– By John Jones
If you’ve ever spent any extended amount of time with a 3 year old, you’re quite familiar with the
question “Why?” In anticipation of becoming a father, I committed to avoid responding to that question
with “Because I said so.” That commitment is long gone.
The insatiable curiosity and intellect of my two daughters teaches me things daily. And though I
occasionally do grow weary and pull out that conversation stopper, I try my best not to, because their
questions – and their minds – are worth the respect of at least the effort at an answer.
In a way, that’s how I think about education – asking that impossible three letter question – and doing
our darnedest to work hard at an honest and truthful answer.
When it comes to theological education, asking “Why” is even more important and more dangerous.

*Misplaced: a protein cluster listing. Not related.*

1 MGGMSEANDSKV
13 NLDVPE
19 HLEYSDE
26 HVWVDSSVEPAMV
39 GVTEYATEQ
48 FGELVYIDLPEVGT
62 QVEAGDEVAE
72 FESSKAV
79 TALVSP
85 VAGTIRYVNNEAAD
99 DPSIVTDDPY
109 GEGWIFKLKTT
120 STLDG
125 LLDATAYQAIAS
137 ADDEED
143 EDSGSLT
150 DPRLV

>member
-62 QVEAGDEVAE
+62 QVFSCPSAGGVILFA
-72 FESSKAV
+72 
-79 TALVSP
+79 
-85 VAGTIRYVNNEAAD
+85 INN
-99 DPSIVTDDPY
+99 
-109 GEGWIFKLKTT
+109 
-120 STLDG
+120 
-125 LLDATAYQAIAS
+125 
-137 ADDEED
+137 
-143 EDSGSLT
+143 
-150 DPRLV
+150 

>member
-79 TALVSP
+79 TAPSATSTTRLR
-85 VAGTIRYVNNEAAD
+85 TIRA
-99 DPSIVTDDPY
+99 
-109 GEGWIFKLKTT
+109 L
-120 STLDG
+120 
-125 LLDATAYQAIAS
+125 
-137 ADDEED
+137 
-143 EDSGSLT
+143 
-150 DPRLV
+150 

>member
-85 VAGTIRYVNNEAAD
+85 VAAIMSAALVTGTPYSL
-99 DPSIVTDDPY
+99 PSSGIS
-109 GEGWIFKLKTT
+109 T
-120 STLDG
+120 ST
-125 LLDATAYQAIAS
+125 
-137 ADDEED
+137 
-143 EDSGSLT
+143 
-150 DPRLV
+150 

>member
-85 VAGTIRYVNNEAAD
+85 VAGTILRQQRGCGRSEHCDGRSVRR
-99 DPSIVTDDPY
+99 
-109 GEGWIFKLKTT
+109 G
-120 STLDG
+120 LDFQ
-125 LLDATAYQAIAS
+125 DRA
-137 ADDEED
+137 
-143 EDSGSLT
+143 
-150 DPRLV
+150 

Oftentimes those questions cannot be satisfactorily answered, but the effort and honest that goes into
responding is a form of faithfulness.
In an information saturated society, intentional reflection is becoming more rare and more precious. So
the effort to ask the question “Why” is needed all the more. It takes great effort (and is worth the
effort) to ask specific and helpful questions about what guides and motivates our ministry and work. For
me, theological education is the constant process of reflection upon and a reminder of the
transformative thinking that sustains and is sustained by faith.
Although, in the end, we may discover that our answers to the question “Why” somehow circle back to
the “go-to” VBS answer “Jesus,” it is the effort, the work, the journey of asking that question that
polishes and reveals the faith at our core.